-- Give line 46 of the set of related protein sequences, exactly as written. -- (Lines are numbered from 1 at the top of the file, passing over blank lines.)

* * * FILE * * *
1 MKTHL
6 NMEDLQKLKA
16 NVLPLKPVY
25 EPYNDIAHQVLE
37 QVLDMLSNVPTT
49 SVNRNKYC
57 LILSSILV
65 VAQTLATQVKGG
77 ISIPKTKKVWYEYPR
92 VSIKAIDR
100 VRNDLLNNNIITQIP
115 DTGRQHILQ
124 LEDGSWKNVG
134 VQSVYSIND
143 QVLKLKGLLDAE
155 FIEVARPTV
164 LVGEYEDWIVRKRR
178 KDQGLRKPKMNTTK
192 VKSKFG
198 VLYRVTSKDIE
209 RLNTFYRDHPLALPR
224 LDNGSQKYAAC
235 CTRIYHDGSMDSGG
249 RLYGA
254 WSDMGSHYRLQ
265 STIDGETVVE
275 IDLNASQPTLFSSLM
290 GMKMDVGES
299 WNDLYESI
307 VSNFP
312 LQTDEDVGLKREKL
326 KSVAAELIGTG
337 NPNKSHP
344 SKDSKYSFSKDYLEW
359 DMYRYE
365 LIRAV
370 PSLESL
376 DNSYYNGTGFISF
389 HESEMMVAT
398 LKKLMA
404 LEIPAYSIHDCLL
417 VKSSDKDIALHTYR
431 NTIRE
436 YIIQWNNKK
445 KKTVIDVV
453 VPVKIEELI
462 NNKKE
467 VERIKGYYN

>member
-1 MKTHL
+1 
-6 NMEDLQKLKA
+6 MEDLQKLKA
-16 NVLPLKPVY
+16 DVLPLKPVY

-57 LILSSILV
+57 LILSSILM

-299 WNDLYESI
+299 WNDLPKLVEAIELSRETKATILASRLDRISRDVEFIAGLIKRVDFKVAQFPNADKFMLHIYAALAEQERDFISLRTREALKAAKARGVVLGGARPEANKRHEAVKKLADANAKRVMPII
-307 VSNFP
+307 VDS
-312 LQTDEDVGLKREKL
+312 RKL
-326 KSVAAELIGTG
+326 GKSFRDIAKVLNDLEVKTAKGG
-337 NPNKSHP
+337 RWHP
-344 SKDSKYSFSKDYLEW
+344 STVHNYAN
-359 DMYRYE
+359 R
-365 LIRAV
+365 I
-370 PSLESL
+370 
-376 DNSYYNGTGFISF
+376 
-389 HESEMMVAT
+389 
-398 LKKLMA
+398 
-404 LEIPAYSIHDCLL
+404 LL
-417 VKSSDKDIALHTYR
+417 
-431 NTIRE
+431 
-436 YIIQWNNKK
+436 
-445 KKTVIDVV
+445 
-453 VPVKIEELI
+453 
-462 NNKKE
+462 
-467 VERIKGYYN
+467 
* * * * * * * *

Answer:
453 VPVKIEELI